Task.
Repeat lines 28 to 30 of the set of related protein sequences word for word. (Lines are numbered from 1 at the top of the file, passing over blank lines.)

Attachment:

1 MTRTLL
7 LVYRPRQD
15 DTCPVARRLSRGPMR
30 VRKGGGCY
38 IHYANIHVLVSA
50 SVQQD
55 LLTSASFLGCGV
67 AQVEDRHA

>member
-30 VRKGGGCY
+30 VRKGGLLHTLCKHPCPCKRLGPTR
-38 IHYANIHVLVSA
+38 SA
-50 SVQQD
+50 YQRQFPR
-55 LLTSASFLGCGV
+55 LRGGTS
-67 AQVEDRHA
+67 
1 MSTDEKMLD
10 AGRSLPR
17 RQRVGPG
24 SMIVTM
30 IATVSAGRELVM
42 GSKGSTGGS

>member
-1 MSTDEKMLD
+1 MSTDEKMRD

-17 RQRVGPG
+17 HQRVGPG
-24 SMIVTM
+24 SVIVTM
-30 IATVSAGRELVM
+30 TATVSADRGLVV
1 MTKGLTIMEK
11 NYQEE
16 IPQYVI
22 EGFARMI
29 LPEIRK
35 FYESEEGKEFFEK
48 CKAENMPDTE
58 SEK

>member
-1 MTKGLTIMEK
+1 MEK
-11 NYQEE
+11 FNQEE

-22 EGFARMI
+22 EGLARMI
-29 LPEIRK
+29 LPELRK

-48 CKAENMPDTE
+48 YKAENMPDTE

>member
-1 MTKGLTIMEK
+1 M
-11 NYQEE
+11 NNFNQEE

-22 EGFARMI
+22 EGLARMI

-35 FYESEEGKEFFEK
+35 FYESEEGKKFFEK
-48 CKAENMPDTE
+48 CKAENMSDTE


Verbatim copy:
+1 MSTDEKMRD

-17 RQRVGPG
+17 HQRVGPG